Grade:
__________________
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I was fortunate to have someone pick Ran for me in the last Personal Rec HoF. This time around I've got Kagemusha.
I'm at 5 Kurosawa films and I've liked/loved them all. Look forward to more of his stuff.



Allaby's Avatar
Guy who likes movies
I've seen 13 Kurosawa films now and they were all good-great. Four of them I gave a perfect 10/10 rating to and the lowest rating I gave to a Kurosawa film was a 7/10.



Think you used enough dynamite there, Butch?
@edarsenal Cool that you watched The Earrings of Madame De. . . (1953), glad you liked it, and it sounds like you liked it more than I even did.
I may have.
As I've said, I was inquisitive about it when I was searching for films earlier this year. So it was your review followed by sean's positive praise that renewed my curiosity for yet another potential favorite and a serious contender for my Countdown List.
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- This is one of those films where I liked it on first viewing but I feel like watching it again might actually make me dislike it, but that's pretentious existentialism for you.



Think you used enough dynamite there, Butch?
These coinciding HoFs have been a buffet for Kurosawa films for those of us that love him but are seriously missing out on those films.
Great review, BTW @Thief!



A Man Escaped



This film was pretty dry to me. I didn't feel like I really cared about what was going on, specifically no real care about the fate of Fontaine. Never really felt he was in danger of making his escape, which to me really made the film suffer as I basically knew the outcome and also didn't really have a rooting interest for it either. How could this have been rectified? Perhaps a decent backstory or maybe just more emotion for the lead character. This is something that is pretty apparent in all Bresson films although I found a few to be decent. I don't think it's a poorly constructed film but it just doesn't bring any excitement or suspense to me. Which in a film like this I would say is a pretty key point to hit. Just really not my kind of film to be honest unfortunately.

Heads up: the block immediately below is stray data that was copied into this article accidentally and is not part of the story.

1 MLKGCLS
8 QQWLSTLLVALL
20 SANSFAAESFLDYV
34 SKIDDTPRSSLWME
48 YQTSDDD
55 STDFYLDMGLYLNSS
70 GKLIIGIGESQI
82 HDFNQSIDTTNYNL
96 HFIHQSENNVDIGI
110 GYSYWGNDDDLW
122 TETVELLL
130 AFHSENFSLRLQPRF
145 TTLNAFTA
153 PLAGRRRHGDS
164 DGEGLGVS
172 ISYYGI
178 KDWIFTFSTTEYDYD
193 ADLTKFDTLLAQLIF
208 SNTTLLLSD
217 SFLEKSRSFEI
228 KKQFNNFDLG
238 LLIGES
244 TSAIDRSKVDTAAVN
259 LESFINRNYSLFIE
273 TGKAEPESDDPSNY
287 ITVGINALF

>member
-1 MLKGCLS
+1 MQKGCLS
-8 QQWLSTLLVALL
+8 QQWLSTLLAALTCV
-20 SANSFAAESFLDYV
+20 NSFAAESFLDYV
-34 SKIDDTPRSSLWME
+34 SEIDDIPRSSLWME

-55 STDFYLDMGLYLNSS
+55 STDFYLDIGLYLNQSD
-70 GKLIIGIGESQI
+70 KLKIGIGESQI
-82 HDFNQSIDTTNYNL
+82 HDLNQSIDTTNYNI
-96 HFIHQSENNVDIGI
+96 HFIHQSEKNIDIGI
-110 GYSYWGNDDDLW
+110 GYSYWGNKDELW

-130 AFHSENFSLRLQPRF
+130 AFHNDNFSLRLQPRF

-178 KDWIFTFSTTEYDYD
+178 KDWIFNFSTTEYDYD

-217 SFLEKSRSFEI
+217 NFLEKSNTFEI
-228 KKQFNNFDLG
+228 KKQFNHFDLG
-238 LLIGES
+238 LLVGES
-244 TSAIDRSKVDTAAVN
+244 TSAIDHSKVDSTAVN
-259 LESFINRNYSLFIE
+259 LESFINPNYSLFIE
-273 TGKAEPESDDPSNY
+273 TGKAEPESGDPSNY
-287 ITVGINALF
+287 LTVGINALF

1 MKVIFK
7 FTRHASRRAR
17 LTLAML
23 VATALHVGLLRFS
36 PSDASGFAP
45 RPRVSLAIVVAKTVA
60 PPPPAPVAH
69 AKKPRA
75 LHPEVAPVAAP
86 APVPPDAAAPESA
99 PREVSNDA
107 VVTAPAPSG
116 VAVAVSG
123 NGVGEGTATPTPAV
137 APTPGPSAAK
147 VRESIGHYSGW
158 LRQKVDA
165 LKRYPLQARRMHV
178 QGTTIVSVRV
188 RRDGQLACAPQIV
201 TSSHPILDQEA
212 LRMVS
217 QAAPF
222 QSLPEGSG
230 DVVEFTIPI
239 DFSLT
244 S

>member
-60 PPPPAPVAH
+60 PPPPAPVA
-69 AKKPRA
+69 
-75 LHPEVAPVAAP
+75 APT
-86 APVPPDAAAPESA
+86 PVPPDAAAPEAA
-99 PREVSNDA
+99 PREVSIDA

A Man Escaped

This film was pretty dry to me. I didn't feel like I really cared about what was going on, specifically no real care about the fate of Fontaine. Never really felt he was in danger of making his escape, which to me really made the film suffer as I basically knew the outcome and also didn't really have a rooting interest for it either. How could this have been rectified? Perhaps a decent backstory or maybe just more emotion for the lead character. This is something that is pretty apparent in all Bresson films although I found a few to be decent. I don't think it's a poorly constructed film but it just doesn't bring any excitement or suspense to me. Which in a film like this I would say is a pretty key point to hit. Just really not my kind of film to be honest unfortunately.
That about sums up how I feel, no emotions and no involvement in the story from me.

Hmm, how many recommendations for A Man Escaped were there?
Three. Me, Raul and Edarsenal. Perhaps Ed will be a fan?



I may check out A Man Escaped, since I have to wait forever for you all to finish.



The trick is not minding
So annoyed. Out of all the Kurosawa films my local rental had (Stray Dogs, The Hidden Fortress, Seven Samurai, Rashomon, Throne of Blood). They donít have Drunken Angel nor High and Low.
Also, no Harakiri. No The Last Emperor. No Persona!
*flips table*

Well, at least I can rent some of these on Amazon.